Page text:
Clark (Consciencious)

We Give What We Need Most

There’s an interesting phenomenon in human behavior in which our actions reveal our needs. Essentially, the very same behaviors that we display to others reflect back to them how we want to be treated. Another way of saying this is that we want others to treat us the way that we treat them. 

In Taking Flight!: Master the Four Behavior Styles and Transform Your Career, Your Relationships...Your Life, Daniel Silvert and I discuss the DISC behavioral styles and show how they can provide a useful framework for understanding how and why we give what we need most.Those with the Dominant style want straight talk. They don’t want things sugar coated and don’t like it when others beat around the bush. They want people to be direct with them and in return, they don’t pull any punches. Given these needs, it’s not a surprise that D’s call it like it is and get right to the point. They don’t get bogged down in detail or emotional “stuff.” While sometimes they may offend people with their bluntness, you can expect a D to be candid.Individuals with the Interactive style have a driving need to keep things positive. They don’t like negativity in any form. They want people to be happy and desire to work in an environment filled with energy and enthusiasm. Since I’s give what they need most, they take proactive steps to build morale at work. They are quick to use humor to break up tension and offer words of encouragement when things go bad. In personal relationships, I’s are a wellspring of provide positive feedback. Given their need for positivity, they always look to the bright side and display unbridled optimism even in the face of adversity.More than anything, Supportive individuals want to main the status quo. They seek to maintain consistency in all aspects of their lives. Whether it’s continuing to follow proven processes or utilizing a specific product that they have used for years, S’ seek stability. As such, they tend to be loyal to people, products, systems, and just about everything. S’s can be counted on to follow the established methodology. When dealing with people, S’s don’t like to rock the boat. Therefore, they work hard to avoid or minimize conflict at any cost.Conscientious people want others to do things right…and do them right the first time. C’s have an intolerance for poor quality or a failure to think things through before acting. Given that C’s give what they need most, they can be relied upon to use carefully created systems instead of spontaneously acting without pre-thought. C’s ask, “Why?” questions to understand the past and “What if?” questions to explore potential future scenarios. C’s crave accuracy and in return, act with precision…or they don’t act at all.The good news is that since we give what we need, it’s easy to figure out how to deal with others. Simply look to their needs and expectations and treat them how they treat you.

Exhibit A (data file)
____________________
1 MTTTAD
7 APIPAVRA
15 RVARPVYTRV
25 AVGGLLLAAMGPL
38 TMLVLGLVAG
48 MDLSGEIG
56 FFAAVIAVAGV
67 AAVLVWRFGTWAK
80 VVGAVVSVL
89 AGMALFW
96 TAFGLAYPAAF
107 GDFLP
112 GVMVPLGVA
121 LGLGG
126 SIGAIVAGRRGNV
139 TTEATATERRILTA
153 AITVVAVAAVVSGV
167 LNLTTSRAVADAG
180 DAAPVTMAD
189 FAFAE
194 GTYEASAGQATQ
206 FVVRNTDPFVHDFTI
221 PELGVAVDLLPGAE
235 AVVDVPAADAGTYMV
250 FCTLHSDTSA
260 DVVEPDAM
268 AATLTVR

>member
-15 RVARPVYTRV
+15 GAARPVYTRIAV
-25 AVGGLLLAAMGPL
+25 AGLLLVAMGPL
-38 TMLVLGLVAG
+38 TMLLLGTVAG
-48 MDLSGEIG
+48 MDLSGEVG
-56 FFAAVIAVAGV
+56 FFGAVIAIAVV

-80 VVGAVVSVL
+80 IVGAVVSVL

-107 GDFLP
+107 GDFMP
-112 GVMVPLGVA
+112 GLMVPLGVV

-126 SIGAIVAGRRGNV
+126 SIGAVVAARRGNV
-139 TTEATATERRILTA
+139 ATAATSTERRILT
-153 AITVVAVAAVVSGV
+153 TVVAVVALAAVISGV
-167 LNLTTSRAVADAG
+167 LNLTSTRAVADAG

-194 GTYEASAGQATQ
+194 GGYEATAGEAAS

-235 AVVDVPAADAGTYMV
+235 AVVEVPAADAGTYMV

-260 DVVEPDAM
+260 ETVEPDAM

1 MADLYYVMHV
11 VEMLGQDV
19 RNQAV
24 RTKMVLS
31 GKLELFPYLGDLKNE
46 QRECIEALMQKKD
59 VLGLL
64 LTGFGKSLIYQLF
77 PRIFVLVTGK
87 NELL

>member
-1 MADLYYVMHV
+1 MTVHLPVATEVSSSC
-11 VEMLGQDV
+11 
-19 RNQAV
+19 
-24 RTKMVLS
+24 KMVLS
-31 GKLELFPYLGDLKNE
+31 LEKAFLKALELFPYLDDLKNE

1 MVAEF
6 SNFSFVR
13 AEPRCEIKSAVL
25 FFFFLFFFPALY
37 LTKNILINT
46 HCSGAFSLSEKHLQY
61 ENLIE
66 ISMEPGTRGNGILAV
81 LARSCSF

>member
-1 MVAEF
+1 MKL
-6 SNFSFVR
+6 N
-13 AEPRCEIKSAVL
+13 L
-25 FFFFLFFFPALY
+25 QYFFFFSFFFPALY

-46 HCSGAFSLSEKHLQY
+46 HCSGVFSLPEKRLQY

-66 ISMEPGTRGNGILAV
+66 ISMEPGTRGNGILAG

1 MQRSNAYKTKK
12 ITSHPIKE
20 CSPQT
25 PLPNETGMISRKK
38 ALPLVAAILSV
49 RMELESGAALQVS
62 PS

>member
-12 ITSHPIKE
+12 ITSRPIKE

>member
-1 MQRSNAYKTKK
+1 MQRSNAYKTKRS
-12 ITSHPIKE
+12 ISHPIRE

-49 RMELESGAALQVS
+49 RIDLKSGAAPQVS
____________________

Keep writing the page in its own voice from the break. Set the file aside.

Merrick Rosenberg